Historically speaking, wouldn't the conservative view be that the more responsible and dilligent a person is the less likely they are to even NEED the help of the benefits system?

        Hasn't one marker of the aristocracy been inherited wealth? The idea of someone with (say) a million in the bank and a vast house (who doesn't need to work, and so has no current income in the employment sense) being entitled to benefit is self-evidently ludicrous.

        • I guess that the alternative would be to look at income rather than capital and income. So In the example given, B would still get more benefit than A, because A is getting an income from the interest on the £20,000 saved (you could potentially argue that would mean a reduction in savings due to inflation, but I can live with that). Similarly, those with inherited wealth still derive an income from their wealth, and would not get benefits that way.

          the NHS argument seems a little spurious. It's notionally paid for by NI payments, so is an insurance system, rather than a benefits system.

          • There are different kinds of e.g. Jobseeker's Allowance, based on NI contributions, but people are not given varieties of NHS treatment based on how much NI they've paid in. So it's still an apt analogy of a system where need, not past record of responsible behavior, drives decisions.

            • So your argument is that for an operation you can afford to pay for privately from your wealth, the NHS should still pay, but for housing the local council shouldn't? The difference in need being?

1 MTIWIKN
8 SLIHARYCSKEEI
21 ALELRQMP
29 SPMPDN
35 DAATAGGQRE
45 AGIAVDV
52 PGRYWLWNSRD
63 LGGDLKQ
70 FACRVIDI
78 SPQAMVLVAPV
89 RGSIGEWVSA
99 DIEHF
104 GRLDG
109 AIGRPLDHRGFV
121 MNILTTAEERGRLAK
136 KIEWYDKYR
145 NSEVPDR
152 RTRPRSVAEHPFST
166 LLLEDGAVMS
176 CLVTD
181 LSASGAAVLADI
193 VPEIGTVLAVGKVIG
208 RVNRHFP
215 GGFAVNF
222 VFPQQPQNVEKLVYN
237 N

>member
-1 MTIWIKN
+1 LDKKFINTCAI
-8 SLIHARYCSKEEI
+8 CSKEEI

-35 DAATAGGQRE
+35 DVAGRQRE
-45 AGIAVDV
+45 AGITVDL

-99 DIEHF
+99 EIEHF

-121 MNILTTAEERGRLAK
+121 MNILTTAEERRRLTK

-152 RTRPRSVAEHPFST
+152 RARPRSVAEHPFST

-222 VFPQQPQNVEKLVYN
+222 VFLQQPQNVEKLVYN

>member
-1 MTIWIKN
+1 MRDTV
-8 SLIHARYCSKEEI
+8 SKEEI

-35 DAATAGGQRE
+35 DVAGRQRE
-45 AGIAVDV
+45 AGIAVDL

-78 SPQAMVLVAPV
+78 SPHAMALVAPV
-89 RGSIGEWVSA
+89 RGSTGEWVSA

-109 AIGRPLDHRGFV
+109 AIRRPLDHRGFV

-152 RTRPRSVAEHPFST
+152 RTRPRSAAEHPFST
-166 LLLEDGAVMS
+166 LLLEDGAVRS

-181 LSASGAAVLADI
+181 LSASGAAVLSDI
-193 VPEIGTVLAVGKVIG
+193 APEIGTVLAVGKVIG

• Free healthcare is, and should be, a right for UK subjects. The 'right' to have the taxpayer pay for housing that you can afford to pay for yourself is , rightly, not.

                  • The NHS is useful as another system where NEED ,not 'reward for ethical living', is accepted as a legitimate basis for spending taxpayer's money.

                    • Why does someone who can afford to pay for their appendicectomy NEED to have the NHS do it for free? Surely the logical implication of your argument is that he should pay for the operation if they have been responsible enough to save over the years? Why is your position so inconsistent?

                • Why? Why should it be a right? Because you say so?

                  Why the inconsistency in your argument? Why do you think healthcare is different to housing? Why do you insist on wealth being assessed for one, but not for the other?

                  • Of course not. Healthcare is something civilised countries should have.In any case, are you really saying that I need to offer an in-depth argument for the NHS – the legitimacy of which no major political party questions – before YOU will offer an argument for why housing benefit should be based on something other than need?

                    • No, I'm simply asking you to justify why you think one benefit (health care) should NOT be assessed on the basis of wealth but another (housing benefit for those on low income) should. Why is fixing one essential (health) to be treated in a different way to another essential (housing)?